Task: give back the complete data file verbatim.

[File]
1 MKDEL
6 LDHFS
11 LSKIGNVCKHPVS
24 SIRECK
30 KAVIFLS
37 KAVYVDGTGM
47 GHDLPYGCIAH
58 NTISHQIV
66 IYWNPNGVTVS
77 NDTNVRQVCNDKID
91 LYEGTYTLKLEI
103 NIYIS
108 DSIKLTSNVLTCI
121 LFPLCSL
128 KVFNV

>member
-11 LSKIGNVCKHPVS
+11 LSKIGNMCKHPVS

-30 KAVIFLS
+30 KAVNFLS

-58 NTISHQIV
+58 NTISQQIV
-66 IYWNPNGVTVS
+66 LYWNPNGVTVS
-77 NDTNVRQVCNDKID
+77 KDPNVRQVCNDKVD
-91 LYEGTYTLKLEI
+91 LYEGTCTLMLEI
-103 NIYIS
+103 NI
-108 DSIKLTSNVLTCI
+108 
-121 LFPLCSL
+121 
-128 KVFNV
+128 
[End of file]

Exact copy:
1 MKDEL
6 LDHFS
11 LSKIGNVCKHPVS
24 SIRECK
30 KAVIFLS
37 KAVYVDGTGM
47 GHDLPYGCIAH
58 NTISHQIV
66 IYWNPNGVTVS
77 NDTNVRQVCNDKID
91 LYEGTYTLKLEI
103 NIYIS
108 DSIKLTSNVLTCI
121 LFPLCSL
128 KVFNV

>member
-11 LSKIGNVCKHPVS
+11 LSKIGNMCKHPVS

-30 KAVIFLS
+30 KAVNFLS

-58 NTISHQIV
+58 NTISQQIV
-66 IYWNPNGVTVS
+66 LYWNPNGVTVS
-77 NDTNVRQVCNDKID
+77 KDPNVRQVCNDKVD
-91 LYEGTYTLKLEI
+91 LYEGTCTLMLEI
-103 NIYIS
+103 NI
-108 DSIKLTSNVLTCI
+108 
-121 LFPLCSL
+121 
-128 KVFNV
+128 